While it is important to ensure that results are reproducible across cohorts, it is much more important that the results are meaningful and provide testable hypotheses about treating human disease. The aspect of these results I am most excited about is that each of the individual genes that were associated above with CRC or IBD can be directly aligned against the genomes of individual microbial isolates. This allows us to identify those strains which contain the highest number of genes which are associated positively or negatively with disease. It should be noted at this point that observational data does not provide any information on causality — the fact that a strain is more abundant in people with CRC could be because it has a growth advantage in CRC, it could be that it causes CRC, or it could be something else entirely. However, this gives us some testable hypotheses and a place to start for future research and development.

Figure 3C: Presence of CRC-associated genes across a subset of microbial isolates in RefSeq. Color bar shows coefficient of correlation with CRC.

Figure 3C: Presence of CRC-associated genes across a subset of microbial isolates in RefSeq. Color bar shows coefficient of correlation with CRC.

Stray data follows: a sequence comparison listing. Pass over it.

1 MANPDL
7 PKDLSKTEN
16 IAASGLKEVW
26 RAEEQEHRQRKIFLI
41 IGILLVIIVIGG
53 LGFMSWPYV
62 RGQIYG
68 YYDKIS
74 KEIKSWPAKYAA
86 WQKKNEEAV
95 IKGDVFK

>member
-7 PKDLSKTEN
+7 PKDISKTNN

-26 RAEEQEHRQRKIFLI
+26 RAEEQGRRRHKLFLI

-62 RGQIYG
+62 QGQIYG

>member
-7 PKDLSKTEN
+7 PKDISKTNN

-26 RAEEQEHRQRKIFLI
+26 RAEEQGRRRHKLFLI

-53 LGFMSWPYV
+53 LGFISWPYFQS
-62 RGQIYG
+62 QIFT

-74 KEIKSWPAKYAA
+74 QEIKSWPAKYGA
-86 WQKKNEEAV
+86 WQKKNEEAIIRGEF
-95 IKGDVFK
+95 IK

Put simply, I am hopeful that others in the microbiome field will find this to be a useful approach to developing future microbiome therapeutics. Namely,

  1. Start with a survey of people with and without a disease,

  2. Collect WGS data from microbiome samples,

  3. Find microbial CAGs that are associated with disease, and then

  4. Identify isolates in the freezer containing those genes.

That process provides a prioritized list of isolates for preclinical testing, which will hopefully make it a lot more efficient to develop an effective microbiome therapeutic.

Thank You

Your time and attention are appreciated, as always, dear reader. Please do not hesitate to be in touch if you have any questions or would like to discuss anything in more depth.

Functional Analysis of Metagenomes by Likelihood Inference: FAMLI

I've been working for the last six months or so with my colleague Dr. Jonathan Golob on an algorithm to help analyze microbiome samples, and now it's ready to share with the world.